Backside prominence eruption
posted: May 16, 2013

Solar observers were enchanted by a beautiful prominence appearance last week. The picture underneath was taken through a small 4cm H-alpha telescope on 9 May at 8:24UT, just hours before the prominence spectacularly erupted (movie).


Interestingly, the prominence was not near the west limb, but already well on the backside of the Sun. It had crossed the west limb on 7 May, so it was about 16-25° behind the west limb on 9 May as seen from Earth (green in top-view sketch underneath). The prominence was approaching the central meridian of STEREO-A's view of the solar disk (red in sketch; filament indicated by red-dashed line), and it was already visible from behind STEREO-B's east limb (blue in sketch)! This all meant that its true height was somewhat higher than its apparent size as seen from Earth. Preliminary results indicate that the prominence, prior to its eruption, had an apparent height of about 70.000km (over the west limb), but was in reality towering at least 100.000km over the solar surface. That's the equivalent of 8 earth diameters!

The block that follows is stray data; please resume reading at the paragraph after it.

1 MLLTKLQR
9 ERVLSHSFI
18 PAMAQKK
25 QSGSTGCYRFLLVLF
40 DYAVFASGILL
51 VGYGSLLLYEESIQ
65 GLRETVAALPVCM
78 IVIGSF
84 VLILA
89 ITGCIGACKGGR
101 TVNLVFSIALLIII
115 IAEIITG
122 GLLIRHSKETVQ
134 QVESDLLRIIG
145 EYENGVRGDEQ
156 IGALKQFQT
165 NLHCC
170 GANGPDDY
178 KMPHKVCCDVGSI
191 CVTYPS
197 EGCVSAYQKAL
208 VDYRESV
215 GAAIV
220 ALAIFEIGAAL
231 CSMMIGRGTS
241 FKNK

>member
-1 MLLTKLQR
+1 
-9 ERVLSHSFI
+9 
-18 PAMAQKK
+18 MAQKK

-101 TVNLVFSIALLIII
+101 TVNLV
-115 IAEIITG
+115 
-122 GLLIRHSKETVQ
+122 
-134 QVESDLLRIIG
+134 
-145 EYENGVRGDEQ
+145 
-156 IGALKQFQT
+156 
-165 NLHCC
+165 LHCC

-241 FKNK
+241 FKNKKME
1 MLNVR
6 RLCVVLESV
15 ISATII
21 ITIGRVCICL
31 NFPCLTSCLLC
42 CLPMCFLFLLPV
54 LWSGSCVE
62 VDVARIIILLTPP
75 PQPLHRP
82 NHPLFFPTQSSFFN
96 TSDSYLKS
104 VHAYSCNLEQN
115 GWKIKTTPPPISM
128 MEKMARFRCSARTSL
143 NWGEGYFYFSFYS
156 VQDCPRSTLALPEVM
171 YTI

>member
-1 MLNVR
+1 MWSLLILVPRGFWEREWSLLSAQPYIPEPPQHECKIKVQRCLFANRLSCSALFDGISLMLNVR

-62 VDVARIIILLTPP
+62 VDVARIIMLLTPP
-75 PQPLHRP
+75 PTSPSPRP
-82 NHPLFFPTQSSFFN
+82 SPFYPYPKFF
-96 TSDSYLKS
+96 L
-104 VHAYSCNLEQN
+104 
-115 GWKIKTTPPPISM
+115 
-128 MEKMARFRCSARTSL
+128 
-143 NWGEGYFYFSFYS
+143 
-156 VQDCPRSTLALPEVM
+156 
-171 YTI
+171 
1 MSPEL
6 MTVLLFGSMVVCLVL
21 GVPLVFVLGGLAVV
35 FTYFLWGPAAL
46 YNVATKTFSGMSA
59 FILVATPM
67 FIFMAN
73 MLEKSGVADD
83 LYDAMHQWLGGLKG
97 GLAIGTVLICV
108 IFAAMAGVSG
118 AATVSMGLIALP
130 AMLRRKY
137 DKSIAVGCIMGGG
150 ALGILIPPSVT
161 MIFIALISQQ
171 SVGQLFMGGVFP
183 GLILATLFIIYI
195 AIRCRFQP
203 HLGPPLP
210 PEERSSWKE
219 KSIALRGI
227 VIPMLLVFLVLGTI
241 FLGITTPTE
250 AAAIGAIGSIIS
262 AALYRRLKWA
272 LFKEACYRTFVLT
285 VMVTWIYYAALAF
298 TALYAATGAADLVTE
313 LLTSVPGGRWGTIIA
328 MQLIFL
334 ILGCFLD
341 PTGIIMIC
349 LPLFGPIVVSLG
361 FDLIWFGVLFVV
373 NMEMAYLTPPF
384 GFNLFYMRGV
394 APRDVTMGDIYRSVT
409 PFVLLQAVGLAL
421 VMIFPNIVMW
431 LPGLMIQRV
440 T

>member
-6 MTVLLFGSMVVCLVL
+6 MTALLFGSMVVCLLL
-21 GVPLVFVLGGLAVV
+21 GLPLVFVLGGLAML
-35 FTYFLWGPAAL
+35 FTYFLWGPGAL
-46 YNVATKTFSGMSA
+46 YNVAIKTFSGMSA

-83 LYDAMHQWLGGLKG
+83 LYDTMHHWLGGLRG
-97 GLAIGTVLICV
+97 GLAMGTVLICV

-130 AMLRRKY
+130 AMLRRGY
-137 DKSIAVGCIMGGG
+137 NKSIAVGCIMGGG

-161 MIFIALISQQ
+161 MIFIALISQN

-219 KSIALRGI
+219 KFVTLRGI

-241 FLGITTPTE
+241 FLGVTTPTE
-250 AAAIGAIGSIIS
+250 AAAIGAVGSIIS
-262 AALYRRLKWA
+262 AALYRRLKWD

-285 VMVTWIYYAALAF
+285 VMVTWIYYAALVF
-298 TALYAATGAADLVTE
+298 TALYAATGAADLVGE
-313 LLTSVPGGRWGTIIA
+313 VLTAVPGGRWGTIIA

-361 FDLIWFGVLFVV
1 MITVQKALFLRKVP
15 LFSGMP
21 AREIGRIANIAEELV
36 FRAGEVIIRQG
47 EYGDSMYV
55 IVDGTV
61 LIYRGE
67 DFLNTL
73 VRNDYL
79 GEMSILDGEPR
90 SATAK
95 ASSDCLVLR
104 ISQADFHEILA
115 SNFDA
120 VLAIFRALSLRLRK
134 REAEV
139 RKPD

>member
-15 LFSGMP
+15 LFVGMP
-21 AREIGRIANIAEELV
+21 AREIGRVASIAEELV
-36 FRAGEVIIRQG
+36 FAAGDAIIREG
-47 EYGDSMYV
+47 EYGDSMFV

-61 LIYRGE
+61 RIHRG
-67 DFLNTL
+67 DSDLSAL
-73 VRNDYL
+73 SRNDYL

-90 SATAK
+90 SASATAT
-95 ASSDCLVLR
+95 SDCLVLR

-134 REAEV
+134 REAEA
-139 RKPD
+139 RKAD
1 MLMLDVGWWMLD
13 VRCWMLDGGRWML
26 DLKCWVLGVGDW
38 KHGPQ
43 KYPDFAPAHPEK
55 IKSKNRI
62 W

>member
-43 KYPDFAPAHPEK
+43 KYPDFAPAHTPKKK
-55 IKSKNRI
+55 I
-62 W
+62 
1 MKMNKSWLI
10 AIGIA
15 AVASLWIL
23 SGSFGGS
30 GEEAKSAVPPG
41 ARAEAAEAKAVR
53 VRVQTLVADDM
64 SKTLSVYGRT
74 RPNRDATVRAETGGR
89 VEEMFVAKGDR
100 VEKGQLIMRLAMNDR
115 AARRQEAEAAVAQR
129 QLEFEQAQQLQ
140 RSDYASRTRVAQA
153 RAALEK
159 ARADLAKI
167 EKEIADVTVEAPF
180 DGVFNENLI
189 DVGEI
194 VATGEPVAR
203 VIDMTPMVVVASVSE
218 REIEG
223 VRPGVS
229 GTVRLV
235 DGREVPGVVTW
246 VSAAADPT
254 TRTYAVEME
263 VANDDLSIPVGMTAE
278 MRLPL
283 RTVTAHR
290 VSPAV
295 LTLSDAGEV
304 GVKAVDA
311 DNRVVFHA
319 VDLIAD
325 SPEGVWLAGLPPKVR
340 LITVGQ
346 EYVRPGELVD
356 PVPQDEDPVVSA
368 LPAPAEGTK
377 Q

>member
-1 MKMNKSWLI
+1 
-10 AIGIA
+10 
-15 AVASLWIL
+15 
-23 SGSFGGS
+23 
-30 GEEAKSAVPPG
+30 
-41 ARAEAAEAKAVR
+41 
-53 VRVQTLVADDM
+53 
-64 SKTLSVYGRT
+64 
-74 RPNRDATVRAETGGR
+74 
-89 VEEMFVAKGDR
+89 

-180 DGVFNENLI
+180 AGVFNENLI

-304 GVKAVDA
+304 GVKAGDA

The evolution in H-alpha shows that this area was initially not very active, with opposite magnetic fields holding little material. As a result, the filaments were not well visible during the first few days of May. This changed on 6 May, as the filament started to grow, packing more material. This resulted in the very nice prominence that could be seen starting 7 May. Combo movies in various wavelengths show that the ejected material consisted mainly of relatively cool matter, i.e. much cooler than the typical 1 million degree temperatures that reign in the corona. See this movie.


As the magnetic field became unstable during the afternoon of 9 May, an eruption occurred. This resulted in a solid coronal mass ejection (CME) which was directed away from Earth and to the south, as the STEREO and SOHO movies show. The two bright dots in SOHO/LASCO's field of view are Mercury (left) and Mars (right). Both planets are on the other side of the Sun.

The EUV and coronagraph clips are covering 9 and 10 May, and show some other eruptions too such as near the Sun's south pole (noon 9 May) and another spectacular eruption in the evening hours of 10 May, which was central in STEREO-A's field of view and seems to have originated in old active region NOAA 1731.


Credits - Data and imagery for the movie clips were taken from the GONG H-alpha network, SDO, STEREO, and SOHO/LASCO.